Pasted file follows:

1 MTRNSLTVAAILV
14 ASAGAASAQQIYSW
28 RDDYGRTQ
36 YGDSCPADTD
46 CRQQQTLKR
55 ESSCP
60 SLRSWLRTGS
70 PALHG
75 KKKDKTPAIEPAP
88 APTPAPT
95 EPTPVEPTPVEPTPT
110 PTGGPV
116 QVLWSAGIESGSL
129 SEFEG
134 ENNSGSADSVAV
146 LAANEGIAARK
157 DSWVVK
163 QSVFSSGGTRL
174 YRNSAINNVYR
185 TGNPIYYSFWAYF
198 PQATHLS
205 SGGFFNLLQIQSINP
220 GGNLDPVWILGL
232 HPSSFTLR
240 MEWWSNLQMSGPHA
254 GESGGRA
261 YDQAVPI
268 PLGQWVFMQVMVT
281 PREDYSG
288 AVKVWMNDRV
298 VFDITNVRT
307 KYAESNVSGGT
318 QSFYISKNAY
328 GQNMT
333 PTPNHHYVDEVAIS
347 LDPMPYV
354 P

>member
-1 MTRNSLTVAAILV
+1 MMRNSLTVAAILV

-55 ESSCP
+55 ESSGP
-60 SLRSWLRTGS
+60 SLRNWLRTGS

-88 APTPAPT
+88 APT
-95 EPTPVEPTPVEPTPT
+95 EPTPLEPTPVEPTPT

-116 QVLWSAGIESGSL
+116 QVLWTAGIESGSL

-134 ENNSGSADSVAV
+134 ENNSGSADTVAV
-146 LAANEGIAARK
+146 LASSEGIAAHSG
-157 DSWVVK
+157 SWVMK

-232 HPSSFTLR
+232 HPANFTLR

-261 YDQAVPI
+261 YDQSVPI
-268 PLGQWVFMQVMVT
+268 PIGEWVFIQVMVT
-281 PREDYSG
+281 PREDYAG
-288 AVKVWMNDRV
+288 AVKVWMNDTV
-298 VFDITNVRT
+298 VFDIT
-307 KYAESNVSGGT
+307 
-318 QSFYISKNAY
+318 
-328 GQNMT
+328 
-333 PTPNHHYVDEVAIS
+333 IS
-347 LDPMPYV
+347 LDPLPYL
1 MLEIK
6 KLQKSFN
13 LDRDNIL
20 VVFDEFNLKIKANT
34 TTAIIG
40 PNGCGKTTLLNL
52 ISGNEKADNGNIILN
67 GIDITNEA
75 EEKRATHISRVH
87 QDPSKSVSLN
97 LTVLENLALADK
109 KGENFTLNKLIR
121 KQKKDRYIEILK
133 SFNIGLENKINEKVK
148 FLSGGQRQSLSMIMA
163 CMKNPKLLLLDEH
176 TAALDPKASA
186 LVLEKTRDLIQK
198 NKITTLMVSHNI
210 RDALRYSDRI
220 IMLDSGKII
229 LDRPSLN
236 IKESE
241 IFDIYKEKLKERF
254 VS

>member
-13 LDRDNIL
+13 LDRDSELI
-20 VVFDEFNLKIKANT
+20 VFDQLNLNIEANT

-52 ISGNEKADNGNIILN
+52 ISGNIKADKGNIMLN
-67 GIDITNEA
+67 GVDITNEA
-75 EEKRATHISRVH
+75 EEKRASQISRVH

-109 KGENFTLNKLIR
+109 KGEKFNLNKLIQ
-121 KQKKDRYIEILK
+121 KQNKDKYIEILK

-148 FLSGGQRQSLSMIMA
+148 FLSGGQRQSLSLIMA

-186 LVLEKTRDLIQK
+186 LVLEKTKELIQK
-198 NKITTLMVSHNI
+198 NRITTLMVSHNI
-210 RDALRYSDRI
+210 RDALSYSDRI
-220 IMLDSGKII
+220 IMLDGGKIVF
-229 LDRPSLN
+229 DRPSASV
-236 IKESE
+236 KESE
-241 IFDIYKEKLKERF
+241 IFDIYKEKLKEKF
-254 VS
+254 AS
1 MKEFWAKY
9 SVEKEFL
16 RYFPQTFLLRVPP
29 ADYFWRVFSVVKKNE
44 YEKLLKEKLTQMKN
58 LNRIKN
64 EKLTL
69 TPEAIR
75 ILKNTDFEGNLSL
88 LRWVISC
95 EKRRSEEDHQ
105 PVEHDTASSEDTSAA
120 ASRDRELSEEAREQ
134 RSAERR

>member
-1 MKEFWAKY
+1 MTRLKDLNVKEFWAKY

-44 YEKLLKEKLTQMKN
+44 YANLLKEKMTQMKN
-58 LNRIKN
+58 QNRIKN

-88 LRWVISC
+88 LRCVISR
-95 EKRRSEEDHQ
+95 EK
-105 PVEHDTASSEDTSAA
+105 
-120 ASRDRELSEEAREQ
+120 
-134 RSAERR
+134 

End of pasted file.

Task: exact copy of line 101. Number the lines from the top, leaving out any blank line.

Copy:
236 IKESE